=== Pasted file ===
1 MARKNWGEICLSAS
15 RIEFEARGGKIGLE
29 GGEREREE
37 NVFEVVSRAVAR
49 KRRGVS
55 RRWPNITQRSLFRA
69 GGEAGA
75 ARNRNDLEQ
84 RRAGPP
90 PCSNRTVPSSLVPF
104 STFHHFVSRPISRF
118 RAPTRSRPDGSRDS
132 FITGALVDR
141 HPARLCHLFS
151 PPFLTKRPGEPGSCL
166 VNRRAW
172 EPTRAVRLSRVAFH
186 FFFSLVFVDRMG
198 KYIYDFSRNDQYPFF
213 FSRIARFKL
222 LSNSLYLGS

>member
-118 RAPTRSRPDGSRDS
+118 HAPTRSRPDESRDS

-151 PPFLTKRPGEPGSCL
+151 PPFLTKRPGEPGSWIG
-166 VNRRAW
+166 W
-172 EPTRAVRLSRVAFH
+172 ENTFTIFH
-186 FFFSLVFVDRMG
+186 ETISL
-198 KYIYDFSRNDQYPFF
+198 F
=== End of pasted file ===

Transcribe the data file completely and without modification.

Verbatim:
1 MARKNWGEICLSAS
15 RIEFEARGGKIGLE
29 GGEREREE
37 NVFEVVSRAVAR
49 KRRGVS
55 RRWPNITQRSLFRA
69 GGEAGA
75 ARNRNDLEQ
84 RRAGPP
90 PCSNRTVPSSLVPF
104 STFHHFVSRPISRF
118 RAPTRSRPDGSRDS
132 FITGALVDR
141 HPARLCHLFS
151 PPFLTKRPGEPGSCL
166 VNRRAW
172 EPTRAVRLSRVAFH
186 FFFSLVFVDRMG
198 KYIYDFSRNDQYPFF
213 FSRIARFKL
222 LSNSLYLGS

>member
-118 RAPTRSRPDGSRDS
+118 HAPTRSRPDESRDS

-151 PPFLTKRPGEPGSCL
+151 PPFLTKRPGEPGSWIG
-166 VNRRAW
+166 W
-172 EPTRAVRLSRVAFH
+172 ENTFTIFH
-186 FFFSLVFVDRMG
+186 ETISL
-198 KYIYDFSRNDQYPFF
+198 F